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Red face Book to check out...

There is a book called "Bathroom Remodeling" in the Black and Decker Home Improvement Library series that has great information on framing an alcove. I checked it out from our local library. They probably have it at Home Depot, too. You can get lots of great advice in this forum, of course, but the pictures in the book are worth a thousand words. Hope it helps!
 
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Old 02-03-05, 07:29 AM
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Jill,

Checking How-to books out of the local library is a great suggestion, libraries are free And free is always the best price!
 
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Old 02-12-05, 07:02 AM
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I'll try it again

I'm going to check that book out again for sure. I could have sworn that book was one that I've had several times already, but I don't know how I missed the bath nook part.

Thanks for the tip.
 
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Old 02-12-05, 09:27 PM
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Just to Clarify

My wording probably is to blame. I checked out the Bathroom Remodeling book again today from the library and still didn't see anything about framing the kind of nook or alcove I was really meaning. Then I saw the section about framing an alcove such as a tub would be put in.

In hindsight I probably shouldn't have used the word "alcove" since what I really was meaning was something much smaller. I'm just talking about a small hole in the wall for a shampoo bottle or soap - something like that. I see all kinds of neat built-ins in idea books, tiled nooks in the showers, mirrors set into the wall, built in shelves that seem to be finished with sheetrock and painted as the wall itself.

But it's these kinds of details that I can't seem to find in any do it yourself book. How to do the upscale touches to a room? I'm sure they aren't terribly much harder than framing a partition wall, but books I've seen just don't cover things like that. The picture books are all over the place that show the really cool modern, European stylings, but to find any resource that tells me how to do it is pretty much impossible. And unless a person has deep pockets, getting the Euro look seems to be out of the question as far as buying pre-made stuff.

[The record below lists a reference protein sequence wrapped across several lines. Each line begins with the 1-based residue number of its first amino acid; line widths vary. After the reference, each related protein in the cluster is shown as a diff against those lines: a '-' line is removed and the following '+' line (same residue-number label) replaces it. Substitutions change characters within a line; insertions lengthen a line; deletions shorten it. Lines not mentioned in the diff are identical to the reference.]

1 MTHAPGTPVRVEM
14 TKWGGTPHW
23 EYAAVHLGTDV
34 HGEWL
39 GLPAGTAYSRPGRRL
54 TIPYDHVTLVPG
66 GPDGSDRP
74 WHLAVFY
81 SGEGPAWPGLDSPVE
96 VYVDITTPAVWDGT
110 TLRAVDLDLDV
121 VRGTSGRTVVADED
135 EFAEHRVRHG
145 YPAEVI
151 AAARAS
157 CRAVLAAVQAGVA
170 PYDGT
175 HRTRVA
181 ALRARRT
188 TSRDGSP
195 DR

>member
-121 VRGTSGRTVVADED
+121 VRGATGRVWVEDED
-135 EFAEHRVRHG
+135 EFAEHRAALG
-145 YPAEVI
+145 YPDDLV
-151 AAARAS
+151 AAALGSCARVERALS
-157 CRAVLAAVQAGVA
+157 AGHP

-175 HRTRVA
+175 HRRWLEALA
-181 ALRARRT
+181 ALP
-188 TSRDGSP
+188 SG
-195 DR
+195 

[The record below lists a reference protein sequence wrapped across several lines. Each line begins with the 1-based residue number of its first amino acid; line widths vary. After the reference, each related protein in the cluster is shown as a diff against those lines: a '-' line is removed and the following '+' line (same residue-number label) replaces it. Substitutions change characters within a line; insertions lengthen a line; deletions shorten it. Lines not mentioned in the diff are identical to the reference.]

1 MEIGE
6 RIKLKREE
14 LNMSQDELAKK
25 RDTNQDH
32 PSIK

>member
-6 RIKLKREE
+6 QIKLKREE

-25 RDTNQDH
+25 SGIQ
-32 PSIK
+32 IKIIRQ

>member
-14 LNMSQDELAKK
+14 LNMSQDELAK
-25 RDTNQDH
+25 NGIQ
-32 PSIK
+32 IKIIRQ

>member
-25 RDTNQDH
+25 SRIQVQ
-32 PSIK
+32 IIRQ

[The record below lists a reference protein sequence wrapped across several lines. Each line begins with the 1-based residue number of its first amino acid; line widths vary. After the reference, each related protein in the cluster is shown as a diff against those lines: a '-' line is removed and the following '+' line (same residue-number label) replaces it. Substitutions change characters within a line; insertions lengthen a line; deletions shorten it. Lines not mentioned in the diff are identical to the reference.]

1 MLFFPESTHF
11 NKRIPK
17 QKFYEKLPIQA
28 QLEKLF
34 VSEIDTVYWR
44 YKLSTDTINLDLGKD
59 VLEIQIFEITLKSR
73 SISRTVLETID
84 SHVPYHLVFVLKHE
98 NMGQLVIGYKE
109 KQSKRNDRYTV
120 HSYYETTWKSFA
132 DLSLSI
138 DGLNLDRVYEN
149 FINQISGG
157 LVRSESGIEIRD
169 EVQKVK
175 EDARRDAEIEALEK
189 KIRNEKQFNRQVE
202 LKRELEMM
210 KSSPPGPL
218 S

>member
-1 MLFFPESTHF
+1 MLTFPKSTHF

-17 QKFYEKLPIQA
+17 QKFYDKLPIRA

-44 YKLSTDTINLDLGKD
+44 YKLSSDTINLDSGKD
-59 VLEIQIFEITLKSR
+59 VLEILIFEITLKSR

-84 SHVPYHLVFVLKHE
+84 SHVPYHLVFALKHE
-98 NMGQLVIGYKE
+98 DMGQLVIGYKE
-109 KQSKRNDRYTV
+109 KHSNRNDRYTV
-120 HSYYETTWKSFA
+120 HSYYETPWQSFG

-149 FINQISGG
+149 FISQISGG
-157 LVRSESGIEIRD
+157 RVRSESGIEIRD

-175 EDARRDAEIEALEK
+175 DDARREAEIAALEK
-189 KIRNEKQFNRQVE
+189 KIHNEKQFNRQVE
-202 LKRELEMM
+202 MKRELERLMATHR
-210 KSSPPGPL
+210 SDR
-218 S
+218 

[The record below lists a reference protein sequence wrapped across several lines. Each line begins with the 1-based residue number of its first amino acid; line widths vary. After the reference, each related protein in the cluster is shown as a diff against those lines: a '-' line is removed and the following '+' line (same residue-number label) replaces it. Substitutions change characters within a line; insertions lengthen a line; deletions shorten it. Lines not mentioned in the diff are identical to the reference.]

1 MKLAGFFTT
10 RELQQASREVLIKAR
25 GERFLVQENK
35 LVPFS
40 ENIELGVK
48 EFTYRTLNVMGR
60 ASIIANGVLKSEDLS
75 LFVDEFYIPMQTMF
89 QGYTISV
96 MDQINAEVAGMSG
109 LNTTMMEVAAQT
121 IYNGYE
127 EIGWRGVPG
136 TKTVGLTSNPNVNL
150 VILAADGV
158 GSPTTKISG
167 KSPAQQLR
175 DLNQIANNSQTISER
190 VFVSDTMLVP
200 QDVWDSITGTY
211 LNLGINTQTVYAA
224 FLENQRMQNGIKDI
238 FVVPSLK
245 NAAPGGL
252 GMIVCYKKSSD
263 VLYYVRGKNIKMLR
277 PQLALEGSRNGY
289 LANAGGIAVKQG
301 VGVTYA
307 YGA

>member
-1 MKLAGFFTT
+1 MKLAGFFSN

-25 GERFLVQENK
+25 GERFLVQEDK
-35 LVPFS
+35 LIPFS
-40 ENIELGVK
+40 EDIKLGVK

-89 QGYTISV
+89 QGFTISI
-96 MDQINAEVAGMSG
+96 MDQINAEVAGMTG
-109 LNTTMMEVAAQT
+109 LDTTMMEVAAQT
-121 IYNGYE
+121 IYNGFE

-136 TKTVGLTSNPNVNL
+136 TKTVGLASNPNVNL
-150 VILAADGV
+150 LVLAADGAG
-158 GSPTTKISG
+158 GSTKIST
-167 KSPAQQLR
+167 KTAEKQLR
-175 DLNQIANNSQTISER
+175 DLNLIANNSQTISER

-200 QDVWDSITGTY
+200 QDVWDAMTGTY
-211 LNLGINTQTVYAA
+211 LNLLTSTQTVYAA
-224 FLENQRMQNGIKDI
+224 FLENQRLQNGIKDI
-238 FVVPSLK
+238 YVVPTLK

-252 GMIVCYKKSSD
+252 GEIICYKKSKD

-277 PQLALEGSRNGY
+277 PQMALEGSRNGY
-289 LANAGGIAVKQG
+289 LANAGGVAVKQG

Anyway, the first reply to my question pretty much answered the question as far as a "nook" that I was really meaning. "Alcove" really does refer to something much larger, and is correctly covered in that Black and Decker book.
 
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Old 02-12-05, 10:56 PM
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My bad... I just re-read your post and see I misread it... But I could have sworn the book I mentioned had something like that in there. I am planning to build a similiar thing in my kitchen, and now I can't the informationa anywhere in any of the books I read... hmmmmmmm... Good luck with your project!
 
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Old 02-16-05, 03:58 AM
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OK, then what's next, the shower nook is complete, so would you like to move onto built in shelves or mirrors? I'm waiting
 
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Old 03-15-05, 12:13 PM
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Shower shelf & mirror

I definitely am interested in a shower shelf. I don't mean one that you can sit on, i mean one that would separate the niche into a small soap bar size hole from the larger shampoo bottle size above it. All part of one niche, just a shelf for the shampoo to sit on. (The wife has a lot of shampoos.)

By the way, how do you put on handles so they attach to studs but remain waterproof?